|A thermo-electric fuse that breaks apart when electrically charged. It is used to trigger the descent of a fire shutter.
|The act of setting with glass.
|Operation of a door by pushing or pulling by hand.
|A flat steel plate welded on top of the track that carries the pulleys. Sometimes also called ‘Header’ or ‘Heading Plate’.
|The unobstructed vertical distance above the lintel.
|Helical torsion springs
|A cylindrical coil of tempered spring wire used for counterbalancing by torsion.
|See Frequency of use.
|Inside Looking Out
|Unless otherwise stated drawings are (as standard) drawn from the inside of an opening looking out.
|The act of sending or receiving ancillary signals to or from the door controller. Interfacing is used for Access Control Fire Service Signals and Security Monitoring.
|The maximum distance that the door protrudes in from the fixing face in the open position.
|A switch which isolates the mains power supply and is a mandatory safety requirement.
|A vertical section (typically of steel RHS) that forms the side of a door opening to create sideroom packing or adequate fixing points.
|(See Emergency Key Release)
|A SI unit of pressure = Kilopascals. 1 kPa = 1 kN per square metre. (1 kN = 1000 Newton’s or 101.972 kg )
|Leaf (Door Leaf)
|A term used to refer to the body or panel of a counterweight or sliding door/gate
|In counterweighted doors this term often refers to a Glide-Up door which is described elsewhere in this Catalogue
|In counterweight doors the link arms control the articulation of the door. They are typically steel flat sections pivoted at the top of each door track (at the post lug) and connected to the door at the ear lug. Also referred to as a ‘Pivot Arm’.
|A horizontal structural member which supports the load over a door opening.
|In Automation a large loop of wire is embedded in the ground. When a large metal object i.e. a car passes over it a slight current is induced in the wire which signals the door access control. It is used as a means of automated exit control.
|LSD is Limit State Design which is the applicable design method for all steel structures in Accordance with AS 4100 2000. ULS and SLS are respectively the Ultimate Limit State and Serviceability Limit State design Wind Loads applicable.
|Operation of a door either by hand or chain (without electrical operation).
|The coordination of cylinder locks to be opened or locked by one “master” key. The hardware supplier is responsible for the lock cylinder and our locking device needs to be coordinated with the hardware supplier. The lock cylinder may be furnished by this supplier and changed on site.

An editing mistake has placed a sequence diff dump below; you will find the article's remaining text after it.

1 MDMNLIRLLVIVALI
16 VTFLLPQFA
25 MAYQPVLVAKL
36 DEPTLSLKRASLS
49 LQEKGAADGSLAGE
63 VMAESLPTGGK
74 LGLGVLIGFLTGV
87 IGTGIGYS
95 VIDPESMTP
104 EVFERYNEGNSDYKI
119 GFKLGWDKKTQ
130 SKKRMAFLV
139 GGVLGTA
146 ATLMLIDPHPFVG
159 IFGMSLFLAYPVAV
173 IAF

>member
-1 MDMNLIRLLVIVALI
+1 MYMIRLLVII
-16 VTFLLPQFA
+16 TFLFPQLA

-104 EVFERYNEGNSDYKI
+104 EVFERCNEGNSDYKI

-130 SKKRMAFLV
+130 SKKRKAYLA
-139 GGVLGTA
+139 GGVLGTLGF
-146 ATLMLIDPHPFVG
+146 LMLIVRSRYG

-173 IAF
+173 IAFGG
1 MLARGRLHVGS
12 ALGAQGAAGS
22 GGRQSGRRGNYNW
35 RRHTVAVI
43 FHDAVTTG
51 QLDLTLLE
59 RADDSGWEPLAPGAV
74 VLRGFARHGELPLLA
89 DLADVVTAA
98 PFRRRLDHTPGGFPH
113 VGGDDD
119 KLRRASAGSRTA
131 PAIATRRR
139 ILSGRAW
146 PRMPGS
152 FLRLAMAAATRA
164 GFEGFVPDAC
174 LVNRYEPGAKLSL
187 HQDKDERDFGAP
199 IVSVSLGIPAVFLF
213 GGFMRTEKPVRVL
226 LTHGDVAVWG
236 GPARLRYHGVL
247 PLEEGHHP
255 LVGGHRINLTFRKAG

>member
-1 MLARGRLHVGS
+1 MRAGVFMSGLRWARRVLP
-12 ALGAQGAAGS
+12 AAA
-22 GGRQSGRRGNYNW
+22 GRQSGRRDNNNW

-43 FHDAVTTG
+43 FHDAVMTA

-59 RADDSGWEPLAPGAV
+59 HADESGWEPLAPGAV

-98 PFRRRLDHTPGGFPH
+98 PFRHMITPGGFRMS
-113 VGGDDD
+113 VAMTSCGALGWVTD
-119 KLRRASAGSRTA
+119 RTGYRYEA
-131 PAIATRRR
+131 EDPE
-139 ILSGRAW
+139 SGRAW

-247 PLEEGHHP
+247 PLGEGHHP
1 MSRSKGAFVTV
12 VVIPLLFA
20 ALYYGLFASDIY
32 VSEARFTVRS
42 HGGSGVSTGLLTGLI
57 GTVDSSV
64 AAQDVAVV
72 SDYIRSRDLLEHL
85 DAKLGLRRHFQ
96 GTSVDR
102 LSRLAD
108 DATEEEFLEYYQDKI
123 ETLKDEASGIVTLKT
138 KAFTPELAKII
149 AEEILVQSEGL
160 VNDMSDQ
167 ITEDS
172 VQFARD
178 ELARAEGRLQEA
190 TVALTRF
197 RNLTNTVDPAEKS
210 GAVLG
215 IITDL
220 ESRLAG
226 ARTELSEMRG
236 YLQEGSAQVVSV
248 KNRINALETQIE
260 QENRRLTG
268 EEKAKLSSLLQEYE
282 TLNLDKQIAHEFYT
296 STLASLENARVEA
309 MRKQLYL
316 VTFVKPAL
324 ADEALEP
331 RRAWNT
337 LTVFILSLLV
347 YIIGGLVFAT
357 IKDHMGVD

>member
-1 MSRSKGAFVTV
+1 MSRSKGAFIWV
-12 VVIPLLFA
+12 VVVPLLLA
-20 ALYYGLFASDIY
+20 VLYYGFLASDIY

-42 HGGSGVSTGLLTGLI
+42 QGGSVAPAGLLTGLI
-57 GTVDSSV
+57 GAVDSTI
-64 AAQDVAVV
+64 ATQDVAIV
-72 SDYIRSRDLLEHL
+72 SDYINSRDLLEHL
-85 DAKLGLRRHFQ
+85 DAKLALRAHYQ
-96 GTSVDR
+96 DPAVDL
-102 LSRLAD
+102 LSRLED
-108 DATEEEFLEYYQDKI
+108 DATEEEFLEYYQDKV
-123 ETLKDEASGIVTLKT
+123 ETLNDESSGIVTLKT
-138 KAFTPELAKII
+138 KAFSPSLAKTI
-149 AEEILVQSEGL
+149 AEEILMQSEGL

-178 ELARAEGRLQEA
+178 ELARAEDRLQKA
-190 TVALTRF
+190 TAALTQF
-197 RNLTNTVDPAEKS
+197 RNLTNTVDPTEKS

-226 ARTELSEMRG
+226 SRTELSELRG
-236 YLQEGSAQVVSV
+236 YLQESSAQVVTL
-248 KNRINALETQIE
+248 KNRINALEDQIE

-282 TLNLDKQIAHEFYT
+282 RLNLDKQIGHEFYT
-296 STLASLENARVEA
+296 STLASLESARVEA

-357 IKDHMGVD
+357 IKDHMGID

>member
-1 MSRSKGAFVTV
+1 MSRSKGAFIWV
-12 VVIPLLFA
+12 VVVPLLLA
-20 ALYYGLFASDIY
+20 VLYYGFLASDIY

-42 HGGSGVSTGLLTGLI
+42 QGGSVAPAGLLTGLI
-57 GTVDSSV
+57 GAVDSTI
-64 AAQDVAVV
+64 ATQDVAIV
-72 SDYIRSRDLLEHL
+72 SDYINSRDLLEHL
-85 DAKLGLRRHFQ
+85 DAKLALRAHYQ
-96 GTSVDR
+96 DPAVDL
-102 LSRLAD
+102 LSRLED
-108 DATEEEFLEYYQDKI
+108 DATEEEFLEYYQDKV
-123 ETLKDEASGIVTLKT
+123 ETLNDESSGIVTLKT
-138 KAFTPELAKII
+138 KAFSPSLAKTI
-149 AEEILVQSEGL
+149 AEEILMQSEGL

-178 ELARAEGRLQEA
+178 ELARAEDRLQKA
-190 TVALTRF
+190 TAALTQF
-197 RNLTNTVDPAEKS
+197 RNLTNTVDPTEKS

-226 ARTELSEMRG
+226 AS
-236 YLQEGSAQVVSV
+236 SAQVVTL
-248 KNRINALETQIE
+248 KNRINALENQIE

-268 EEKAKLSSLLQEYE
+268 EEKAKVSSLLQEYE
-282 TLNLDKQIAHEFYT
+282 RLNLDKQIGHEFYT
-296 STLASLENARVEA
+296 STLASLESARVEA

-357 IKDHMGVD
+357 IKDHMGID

|An aluminium steel or timber vertical section with door guides on each side to enable operation of doors.
|The measured vertical distance from the ground (floor) to the bottom of the lintel. NOTE: The opening height is not necessarily the final drive through clearance height. The door may rest under the lintel (as is the case with some counterweight doors).
|The measured horizontal distance between the door nibs columns or jambs forming the opening.
|A sliding bolt (with provision for a padlock) to fasten a door. See also Shoot-bolt.
|Personal Access (PA) Doors
|A small door built within the main door. Only recommended where there is no other access into the garage or building. NOTE: Personal Entry Doors open inward and Personal Exit Doors open outward.
|Personal Entry Door
|See Personal Access Doors
|Personal Exit Door
|See Personal Access Doors
|A gear train used to increase the speed and provide mechanical advantage used in chain operated Roller Doors.
|PLC (Programmable Logic Controller)
|A sophisticated programmable door controller allowing multiple input and output functions parameter control and diagnostic analysis. Typically used in CFA Emergency Service or High Rise applications.
|Welded at the top of each track (in counterweight doors) is a steel flat section that the link arm bolts to and pivots from. Its position is defined and important to the door operation. Also referred to as a ‘Top Pivot’ or ‘Guide Lug’.
|Posts are typically RHS or SHS sections concreted into the ground to form a door opening. Sizes vary based on load and height.
|In counterweighted doors and low headroom rear torsion sectional doors a pulley is a machined steel cast steel or plastic sheave grooved to take a steel wire rope. It is typically ball bearing loaded fitted in a yoke or saddle and comes in a range of diameters.
|In counterweighted doors the pulley sheaves sit on top of the head plate which is welded level at the top of each track.Therefore the pulleys are higher than the door and require corresponding head room. As the counterweights hang next to the tracks the ‘footprint’ of the track and counterweight assembly (in plan view) correspond then to the area where this head room is required.
|In counterweight doors the spatial layout in plan view of the pulleys track and counterweight. It corresponds to the footprint of the complete track/counterweight assembly which is enclosed by the counterweight cover or surround.
|Push Button Station
|A push button station typically includes UP DOWN (or OPEN CLOSE ) and STOP function control. It can also include a keyed isolating switch as an option.
|Push Pull Rod